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Kabuki Sounds

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Kabuki is part of traditional Japanese theatre, dating from the Edo period (17th century as the Western world records time). Like other Japanese theatrical styles, it uses music and musical sounds to help tell the story. Several instruments/calls have become strongly identified with the theatre performance itself, even sounds that originated in other parts of Japanese theatre.

Sounds meant to evoke Japanese traditional performances:

  • Tsuzumi. A drumlike instrument that makes a "pon!" sound. Frequently employed to punctuate a joke or humorous moment, often in combination with a man's voice making an "Ooowoooh!" sound (also from Kabuki). A very traditional instrument, its sound is considered emblematic of traditional Japanese culture as a whole. Although they sound alike, do not mistake the "pon!" of a tsuzumi for the noise of shishi-odoshi.
  • Okawa. A drum that sounds a lot like a woodblock. One or two quick strikes are usually all that's used.
  • Shinobue and Nohkan. High pitched flutes. Used in either brief bursts akin to whistling or longer sequences.
  • Yoo~ooh. A call to announce a character, often accompanied by a dramatic zoom or "Super Sentai" Stance.


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  • Tenchi Muyo! punctuates many of its jokes with Kabuki sounds, and the tsuzumi and okawa are heard in the Eye Catch.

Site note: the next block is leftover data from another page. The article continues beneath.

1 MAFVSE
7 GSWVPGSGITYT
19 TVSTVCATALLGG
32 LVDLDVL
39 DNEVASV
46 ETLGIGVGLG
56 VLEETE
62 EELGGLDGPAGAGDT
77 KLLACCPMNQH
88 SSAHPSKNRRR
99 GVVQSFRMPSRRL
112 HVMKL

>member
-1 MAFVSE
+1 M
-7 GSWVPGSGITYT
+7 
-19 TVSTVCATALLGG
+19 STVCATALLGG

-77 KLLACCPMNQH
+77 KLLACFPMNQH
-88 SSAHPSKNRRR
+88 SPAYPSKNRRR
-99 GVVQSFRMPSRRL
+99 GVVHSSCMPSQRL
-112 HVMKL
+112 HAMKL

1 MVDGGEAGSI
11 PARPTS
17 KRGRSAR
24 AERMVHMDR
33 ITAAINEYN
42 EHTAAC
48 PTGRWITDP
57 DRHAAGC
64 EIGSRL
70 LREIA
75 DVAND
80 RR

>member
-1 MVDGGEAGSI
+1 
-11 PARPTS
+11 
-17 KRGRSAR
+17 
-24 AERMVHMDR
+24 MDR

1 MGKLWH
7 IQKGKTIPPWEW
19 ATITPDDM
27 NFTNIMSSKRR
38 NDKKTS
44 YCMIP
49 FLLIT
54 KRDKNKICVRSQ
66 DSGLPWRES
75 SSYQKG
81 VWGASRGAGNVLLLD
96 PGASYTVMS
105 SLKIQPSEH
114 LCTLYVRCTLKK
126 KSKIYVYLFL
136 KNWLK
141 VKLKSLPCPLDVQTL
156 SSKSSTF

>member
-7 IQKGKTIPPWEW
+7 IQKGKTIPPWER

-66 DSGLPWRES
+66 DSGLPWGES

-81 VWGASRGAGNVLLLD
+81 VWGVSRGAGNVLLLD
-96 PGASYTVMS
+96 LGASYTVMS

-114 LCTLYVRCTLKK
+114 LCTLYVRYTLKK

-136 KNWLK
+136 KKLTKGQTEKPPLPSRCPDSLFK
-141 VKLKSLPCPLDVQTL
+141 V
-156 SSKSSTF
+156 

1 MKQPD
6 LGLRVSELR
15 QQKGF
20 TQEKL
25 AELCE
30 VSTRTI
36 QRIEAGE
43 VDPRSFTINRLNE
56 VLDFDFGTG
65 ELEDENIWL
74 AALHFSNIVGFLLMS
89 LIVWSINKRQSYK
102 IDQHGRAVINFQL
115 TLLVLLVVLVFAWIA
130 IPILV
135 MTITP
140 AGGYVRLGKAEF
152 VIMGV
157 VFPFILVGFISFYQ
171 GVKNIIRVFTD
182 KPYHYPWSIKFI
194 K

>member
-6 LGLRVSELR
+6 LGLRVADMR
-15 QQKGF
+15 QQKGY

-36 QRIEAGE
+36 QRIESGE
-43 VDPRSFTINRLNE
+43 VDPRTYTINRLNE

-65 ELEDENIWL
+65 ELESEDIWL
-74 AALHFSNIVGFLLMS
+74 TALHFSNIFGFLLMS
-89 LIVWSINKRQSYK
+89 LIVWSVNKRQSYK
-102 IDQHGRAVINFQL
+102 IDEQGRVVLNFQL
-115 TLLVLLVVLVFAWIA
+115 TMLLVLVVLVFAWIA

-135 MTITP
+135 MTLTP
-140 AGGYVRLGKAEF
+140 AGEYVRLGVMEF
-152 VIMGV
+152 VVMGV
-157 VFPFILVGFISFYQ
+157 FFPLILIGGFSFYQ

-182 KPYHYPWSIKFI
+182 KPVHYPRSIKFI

• Gasaraki uses Kabuki (and Noh) elements in its theme song and throughout the series proper.
  • Saber Marionette J To X emphasizes some of its funnier moments with Kabuki sounds, particularly series of rapid tsuzumi strikes.
  • The 2006 OVA Continuity Reboot of Negima! Magister Negi Magi has used tsuzumi strikes to punctuate Setsuna's more samurai-like moments.
  • The anime Naruto makes use of Kabuki sounds in background themes. Often taken up a notch with Jiraiya, who not only dresses like someone right out of Kabuki theatre, but also has a habit of announcing himself using common mannerisms. He also moves like a Kabuki actor, most notably the hopping step and slow hand wave.
  • Used in the beginning and the end of the 2nd Vampire Princess Miyu OAV.
  • Inuyasha used Kabuki sounds frequently to establish mood, particularly appropriate given its Feudal Japanese setting.
    • Considering the stage clothes and stylized fights, they might as well be actually performing kabuki.
  • Whenever Kumadori from One Piece speaks, he speaks in verse, and kabuki sounds play in the background.
    • Before arriving in Wano, the Straw Hats encounter an octopus that can naturally create kabuki sounds. Naturally, its all over the place in the Wano arc proper in the anime.
  • Constantly in Mononoke and Ayakashi: Samurai Horror Tales.
  • In Digimon Tamers, these sounds accompany the kitsune-themed Renamon's evolution into Kyuubimon.